Catholic Church is finally acknowledging the sexual abuse allegations. More needs to be done.

Jill Grinnell

Hang on for a minute...we're trying to find some more stories you might like.


Email This Story






By Jill Grinnell

Pope Francis recently called a meeting with 190 bishops from around the world to finally discuss the sexual-abuse crisis that has been a prevalent issue within the Church for decades. The purpose of the meeting was to address these scandals, but only addressing the problem is not going to solve it. Thousands of victims have come forward in the United States alone, and action still hasn’t been taken.

Pope Francis did say powerful statements about clerical culture and the abuse of power by priests in the Church; however, he really neglected to address what actions the Church now plans to take.

The Catholic Church has rightfully been receiving a lot of criticism for its immense lack of initiation and reform towards cases of sexual misconduct within members of the Church, leaving congregants disappointed, and even confused with how the Vatican is going to try to end the problem of sexual abuse.

As of 2019, hundreds of priests and bishops have resigned from the priesthood because they were accused of sexual abuse, mostly involving young boys and nuns. Although there are countless numbers of stories about sexual abuse, the Church has been able to hide thousands of stories from the media by manipulating and abusing the great amount of power they have.

Ex-cardinal George Pell is the Church’s most senior official to be convicted of sexual abuse. Pell was found guilty of abusing two 13-year-old choir boys in 1996 and 1997. He was convicted nine months earlier, but the court initially banned the press from reporting the case. Pell will now face 6 years of jail time (Thank the Lord).

His conviction has now raised questions about what measures the governing body of the Church will take to prevent and end any more sexual abuse. The Church should enforce a strict zero-tolerance policy for any member of the Church who is found guilty of sexual abuse. These child predators should be treated as such, and should have to face the legal repercussions for their crimes just like any other pedophile.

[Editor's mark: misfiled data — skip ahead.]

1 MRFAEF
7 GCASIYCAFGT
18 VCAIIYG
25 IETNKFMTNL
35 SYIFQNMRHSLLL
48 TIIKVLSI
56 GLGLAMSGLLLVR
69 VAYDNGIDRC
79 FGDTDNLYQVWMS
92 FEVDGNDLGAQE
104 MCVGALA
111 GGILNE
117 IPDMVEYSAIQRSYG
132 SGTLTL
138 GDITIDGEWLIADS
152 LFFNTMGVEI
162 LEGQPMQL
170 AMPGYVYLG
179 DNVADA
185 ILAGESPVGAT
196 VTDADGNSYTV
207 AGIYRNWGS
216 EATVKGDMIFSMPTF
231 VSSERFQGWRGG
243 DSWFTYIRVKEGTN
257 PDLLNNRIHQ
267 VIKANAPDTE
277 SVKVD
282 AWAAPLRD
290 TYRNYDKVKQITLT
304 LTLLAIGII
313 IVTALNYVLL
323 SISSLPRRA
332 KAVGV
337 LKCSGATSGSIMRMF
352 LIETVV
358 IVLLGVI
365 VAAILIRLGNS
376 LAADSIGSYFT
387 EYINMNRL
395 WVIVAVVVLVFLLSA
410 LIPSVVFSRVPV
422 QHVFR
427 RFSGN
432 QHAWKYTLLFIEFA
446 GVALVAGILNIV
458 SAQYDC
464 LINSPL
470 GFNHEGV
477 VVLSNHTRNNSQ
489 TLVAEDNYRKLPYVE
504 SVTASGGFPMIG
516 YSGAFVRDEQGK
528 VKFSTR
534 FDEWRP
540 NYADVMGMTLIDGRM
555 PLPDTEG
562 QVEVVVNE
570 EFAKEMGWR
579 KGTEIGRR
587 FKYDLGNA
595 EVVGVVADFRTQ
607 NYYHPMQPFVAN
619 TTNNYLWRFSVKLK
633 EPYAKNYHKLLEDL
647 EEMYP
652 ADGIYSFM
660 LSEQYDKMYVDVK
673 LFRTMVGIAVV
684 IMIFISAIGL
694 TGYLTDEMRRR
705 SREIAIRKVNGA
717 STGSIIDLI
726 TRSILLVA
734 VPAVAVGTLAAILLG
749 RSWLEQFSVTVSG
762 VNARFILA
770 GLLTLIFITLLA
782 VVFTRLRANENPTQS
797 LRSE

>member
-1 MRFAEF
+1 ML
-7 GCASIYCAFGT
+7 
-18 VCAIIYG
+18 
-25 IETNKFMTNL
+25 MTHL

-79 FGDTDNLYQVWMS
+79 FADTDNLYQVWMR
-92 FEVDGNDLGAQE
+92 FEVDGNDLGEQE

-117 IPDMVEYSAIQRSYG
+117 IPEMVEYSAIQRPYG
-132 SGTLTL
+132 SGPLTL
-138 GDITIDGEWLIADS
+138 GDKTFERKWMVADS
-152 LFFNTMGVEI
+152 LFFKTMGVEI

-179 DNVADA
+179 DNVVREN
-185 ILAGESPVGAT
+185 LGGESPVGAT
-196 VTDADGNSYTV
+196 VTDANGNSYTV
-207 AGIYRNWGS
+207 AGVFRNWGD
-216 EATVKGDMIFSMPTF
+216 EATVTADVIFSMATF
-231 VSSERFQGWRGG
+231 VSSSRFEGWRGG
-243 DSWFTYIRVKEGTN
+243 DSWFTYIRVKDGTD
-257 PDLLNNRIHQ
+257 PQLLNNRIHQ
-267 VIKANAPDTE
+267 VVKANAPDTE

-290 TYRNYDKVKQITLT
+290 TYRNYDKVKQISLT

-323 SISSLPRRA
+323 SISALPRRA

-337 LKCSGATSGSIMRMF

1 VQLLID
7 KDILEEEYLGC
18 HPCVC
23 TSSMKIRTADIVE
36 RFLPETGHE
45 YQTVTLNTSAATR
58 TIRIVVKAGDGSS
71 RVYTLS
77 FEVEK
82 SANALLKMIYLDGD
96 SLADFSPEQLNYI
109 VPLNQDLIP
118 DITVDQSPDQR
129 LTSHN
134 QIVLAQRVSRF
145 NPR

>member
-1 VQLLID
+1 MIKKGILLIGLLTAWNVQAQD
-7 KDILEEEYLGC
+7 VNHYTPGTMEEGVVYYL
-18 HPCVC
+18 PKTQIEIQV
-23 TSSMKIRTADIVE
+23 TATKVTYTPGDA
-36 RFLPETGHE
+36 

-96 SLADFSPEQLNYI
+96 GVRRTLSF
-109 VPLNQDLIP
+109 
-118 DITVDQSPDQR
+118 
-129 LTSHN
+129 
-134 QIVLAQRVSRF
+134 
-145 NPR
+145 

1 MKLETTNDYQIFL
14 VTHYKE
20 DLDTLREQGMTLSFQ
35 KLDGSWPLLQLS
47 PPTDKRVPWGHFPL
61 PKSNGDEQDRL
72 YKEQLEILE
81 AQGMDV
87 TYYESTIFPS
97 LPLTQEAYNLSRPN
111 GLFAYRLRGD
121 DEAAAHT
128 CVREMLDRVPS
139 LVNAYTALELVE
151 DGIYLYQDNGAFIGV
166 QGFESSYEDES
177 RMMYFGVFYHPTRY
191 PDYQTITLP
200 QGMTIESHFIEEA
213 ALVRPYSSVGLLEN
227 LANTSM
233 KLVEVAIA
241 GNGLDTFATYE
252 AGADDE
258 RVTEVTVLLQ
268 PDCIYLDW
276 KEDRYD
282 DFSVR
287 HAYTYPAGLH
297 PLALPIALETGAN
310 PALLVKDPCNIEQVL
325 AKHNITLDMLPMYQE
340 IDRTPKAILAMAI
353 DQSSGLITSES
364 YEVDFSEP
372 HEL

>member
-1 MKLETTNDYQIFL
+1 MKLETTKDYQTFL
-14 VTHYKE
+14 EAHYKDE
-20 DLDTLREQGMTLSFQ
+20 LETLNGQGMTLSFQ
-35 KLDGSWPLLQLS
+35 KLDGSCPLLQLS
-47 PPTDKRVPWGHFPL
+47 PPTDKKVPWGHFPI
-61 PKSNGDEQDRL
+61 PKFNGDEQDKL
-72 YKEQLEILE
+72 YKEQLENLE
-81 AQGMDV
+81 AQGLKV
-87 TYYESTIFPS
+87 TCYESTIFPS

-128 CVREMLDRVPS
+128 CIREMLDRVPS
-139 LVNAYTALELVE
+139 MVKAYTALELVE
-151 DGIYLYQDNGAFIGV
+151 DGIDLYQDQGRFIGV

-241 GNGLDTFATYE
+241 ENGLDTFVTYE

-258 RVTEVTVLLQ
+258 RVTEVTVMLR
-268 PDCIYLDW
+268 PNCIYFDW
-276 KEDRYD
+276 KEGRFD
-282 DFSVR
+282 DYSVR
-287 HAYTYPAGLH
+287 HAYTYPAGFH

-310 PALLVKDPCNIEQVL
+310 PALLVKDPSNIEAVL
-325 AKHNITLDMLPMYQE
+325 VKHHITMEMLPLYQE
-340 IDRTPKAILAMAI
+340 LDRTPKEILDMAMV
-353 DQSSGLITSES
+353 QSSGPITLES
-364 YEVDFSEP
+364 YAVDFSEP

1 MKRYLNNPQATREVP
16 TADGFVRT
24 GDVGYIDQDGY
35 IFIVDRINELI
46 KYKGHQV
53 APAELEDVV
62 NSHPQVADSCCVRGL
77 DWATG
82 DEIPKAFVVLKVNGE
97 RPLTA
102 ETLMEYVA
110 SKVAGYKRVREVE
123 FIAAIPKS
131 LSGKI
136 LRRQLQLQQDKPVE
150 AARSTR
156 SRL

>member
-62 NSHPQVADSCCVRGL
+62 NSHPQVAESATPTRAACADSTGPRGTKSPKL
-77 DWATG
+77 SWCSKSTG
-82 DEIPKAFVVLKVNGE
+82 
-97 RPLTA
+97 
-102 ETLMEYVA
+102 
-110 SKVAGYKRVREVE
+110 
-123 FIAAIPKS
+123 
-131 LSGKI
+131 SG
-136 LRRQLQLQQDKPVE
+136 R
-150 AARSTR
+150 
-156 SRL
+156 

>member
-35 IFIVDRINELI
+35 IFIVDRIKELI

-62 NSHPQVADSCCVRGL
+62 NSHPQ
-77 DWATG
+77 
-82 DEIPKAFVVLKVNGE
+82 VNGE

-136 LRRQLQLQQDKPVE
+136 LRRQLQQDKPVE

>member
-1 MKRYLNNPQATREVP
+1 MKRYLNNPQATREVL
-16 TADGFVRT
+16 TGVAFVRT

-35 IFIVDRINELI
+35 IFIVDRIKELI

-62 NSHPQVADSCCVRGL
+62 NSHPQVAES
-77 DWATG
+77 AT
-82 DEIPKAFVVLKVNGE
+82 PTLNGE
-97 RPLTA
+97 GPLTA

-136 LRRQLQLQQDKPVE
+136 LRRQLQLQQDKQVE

The lack of action towards creating a plan to tackle sexual abuse is really frustrating to me. It shocks me that there has not been any action taken, even though thousands of victims have come forward throughout the decades. Pope Francis and the Vatican are finally trying to solve this issue, but there is still a minimal amount of serious action taken. The Church has never openly faced a crisis like this, and it needs to take action now.

In October, Pope Francis called an emergency meeting with all 34 of Chile’s Roman Catholic Bishops, who offered their resignations over the allegations of sexual abuse with nuns. The urgency of the meeting and the approach Pope Francis took were quite surprising, considering that months earlier the Pope had defended Bishop Juan Barros Madrid, who had been accused of ignoring and covering up cases of the abuse of minors.

The change of direction Pope Francis has shown also raised questions about what actions he is going to take towards ending the problem of sexual abuse. The Pope is the worldwide leader of the Church, making him its most powerful member. It also frustrates me that Pope Francis has the power to change the Code of Canon Law and make stricter laws concerning sexual abuse, but hasn’t. He has the ability to make significant changes in the Church, and it makes me question why he hasn’t yet.

The devastating and disgusting reality of misconduct in the Church is very shocking to most members of the Church, but also to the rest of the world. The Vatican needs to take serious action and create new rules within Canon Law to prevent more cases of sexual misconduct and remove members guilty of abuse, because it is emotionally damaging to the victims, and it also causes current members of the Church to abandon the Catholic faith.